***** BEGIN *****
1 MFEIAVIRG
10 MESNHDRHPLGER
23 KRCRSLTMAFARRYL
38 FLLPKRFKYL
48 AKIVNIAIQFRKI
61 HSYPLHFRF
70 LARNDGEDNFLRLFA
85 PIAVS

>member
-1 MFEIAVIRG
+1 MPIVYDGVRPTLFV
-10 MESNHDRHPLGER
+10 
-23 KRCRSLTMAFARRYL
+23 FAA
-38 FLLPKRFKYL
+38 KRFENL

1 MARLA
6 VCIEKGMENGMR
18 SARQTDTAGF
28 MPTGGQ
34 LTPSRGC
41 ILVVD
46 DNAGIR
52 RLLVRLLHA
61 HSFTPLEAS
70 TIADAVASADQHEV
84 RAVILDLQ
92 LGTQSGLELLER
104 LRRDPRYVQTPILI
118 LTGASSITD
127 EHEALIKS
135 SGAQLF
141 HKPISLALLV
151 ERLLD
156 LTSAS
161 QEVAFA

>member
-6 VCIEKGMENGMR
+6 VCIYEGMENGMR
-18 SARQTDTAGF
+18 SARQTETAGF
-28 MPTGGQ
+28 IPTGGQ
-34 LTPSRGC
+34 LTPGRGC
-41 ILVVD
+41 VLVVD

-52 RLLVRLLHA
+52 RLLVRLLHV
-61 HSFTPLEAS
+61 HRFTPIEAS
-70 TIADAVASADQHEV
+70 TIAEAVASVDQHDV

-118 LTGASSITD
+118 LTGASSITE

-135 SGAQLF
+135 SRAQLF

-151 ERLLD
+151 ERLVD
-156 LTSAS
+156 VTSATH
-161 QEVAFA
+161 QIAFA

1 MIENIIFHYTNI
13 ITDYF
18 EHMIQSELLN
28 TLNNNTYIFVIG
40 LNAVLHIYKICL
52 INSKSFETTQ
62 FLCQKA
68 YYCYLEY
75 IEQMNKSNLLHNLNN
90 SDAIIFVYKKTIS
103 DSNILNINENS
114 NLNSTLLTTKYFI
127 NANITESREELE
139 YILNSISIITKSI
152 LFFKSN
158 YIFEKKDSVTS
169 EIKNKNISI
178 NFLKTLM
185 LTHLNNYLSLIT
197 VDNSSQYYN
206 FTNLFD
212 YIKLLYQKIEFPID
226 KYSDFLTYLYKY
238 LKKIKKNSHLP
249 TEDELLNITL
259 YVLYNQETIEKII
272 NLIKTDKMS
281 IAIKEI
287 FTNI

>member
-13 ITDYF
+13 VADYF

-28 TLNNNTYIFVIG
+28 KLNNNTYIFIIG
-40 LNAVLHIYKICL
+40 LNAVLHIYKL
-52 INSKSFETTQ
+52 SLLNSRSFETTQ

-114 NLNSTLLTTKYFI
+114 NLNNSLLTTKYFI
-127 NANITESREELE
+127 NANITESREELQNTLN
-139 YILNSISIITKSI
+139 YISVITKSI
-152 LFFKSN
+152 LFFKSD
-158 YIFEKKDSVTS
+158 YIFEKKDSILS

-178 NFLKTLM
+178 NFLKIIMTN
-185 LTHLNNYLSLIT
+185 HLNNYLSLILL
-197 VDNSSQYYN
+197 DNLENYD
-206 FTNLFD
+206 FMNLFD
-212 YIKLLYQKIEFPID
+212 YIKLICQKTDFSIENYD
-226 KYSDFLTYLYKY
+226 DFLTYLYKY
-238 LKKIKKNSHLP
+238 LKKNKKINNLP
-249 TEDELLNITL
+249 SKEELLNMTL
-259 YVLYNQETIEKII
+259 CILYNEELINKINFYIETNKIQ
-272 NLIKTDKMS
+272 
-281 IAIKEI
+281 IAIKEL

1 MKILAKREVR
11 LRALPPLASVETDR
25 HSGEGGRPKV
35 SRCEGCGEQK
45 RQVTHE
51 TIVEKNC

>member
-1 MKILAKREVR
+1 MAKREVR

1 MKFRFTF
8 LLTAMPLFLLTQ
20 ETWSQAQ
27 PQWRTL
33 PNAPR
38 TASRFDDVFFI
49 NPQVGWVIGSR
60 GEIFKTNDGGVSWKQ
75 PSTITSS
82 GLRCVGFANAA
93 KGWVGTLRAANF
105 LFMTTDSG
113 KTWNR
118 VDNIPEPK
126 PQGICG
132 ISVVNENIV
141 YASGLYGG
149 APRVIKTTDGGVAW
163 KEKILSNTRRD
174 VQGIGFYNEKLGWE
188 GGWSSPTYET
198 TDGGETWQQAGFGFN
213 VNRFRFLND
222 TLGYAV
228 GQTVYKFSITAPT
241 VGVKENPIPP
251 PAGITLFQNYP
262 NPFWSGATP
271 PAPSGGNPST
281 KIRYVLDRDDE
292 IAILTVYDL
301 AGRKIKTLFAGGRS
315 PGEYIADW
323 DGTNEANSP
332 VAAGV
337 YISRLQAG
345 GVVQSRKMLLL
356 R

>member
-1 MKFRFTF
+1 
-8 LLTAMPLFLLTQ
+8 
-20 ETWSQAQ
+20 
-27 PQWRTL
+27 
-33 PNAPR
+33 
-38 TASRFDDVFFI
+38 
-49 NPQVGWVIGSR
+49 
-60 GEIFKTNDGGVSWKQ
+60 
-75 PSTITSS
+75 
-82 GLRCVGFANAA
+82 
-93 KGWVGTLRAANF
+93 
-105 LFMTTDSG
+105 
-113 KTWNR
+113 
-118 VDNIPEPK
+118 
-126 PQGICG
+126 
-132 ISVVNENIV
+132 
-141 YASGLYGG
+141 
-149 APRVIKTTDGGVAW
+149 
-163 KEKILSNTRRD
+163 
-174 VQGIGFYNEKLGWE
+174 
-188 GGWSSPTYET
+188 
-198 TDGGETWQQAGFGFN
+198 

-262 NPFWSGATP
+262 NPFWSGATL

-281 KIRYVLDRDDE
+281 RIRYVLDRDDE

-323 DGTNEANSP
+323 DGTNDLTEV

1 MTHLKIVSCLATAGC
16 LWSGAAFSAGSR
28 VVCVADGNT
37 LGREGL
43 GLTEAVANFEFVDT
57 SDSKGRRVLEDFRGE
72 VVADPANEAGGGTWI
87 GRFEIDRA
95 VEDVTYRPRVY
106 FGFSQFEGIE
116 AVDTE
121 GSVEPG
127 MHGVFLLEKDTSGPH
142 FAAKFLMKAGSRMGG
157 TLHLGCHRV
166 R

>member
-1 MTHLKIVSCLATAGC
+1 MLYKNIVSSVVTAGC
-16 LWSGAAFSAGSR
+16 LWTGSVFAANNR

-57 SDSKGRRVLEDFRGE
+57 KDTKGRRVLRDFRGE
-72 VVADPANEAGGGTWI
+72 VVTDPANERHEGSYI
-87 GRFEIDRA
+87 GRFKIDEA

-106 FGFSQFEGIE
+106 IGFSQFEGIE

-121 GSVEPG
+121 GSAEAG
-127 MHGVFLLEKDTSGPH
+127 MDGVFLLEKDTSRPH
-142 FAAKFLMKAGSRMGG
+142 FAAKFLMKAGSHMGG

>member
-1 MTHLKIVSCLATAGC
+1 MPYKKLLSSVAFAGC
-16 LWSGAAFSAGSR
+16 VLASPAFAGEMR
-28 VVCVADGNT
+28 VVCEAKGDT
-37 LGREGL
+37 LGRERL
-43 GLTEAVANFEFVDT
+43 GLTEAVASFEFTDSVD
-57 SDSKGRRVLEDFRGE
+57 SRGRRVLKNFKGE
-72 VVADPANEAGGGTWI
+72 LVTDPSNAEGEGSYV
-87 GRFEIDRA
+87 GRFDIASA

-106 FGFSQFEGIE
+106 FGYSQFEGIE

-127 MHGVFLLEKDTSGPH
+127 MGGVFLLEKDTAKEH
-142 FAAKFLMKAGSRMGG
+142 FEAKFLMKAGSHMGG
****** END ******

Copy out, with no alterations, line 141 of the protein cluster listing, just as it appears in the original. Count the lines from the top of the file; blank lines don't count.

>member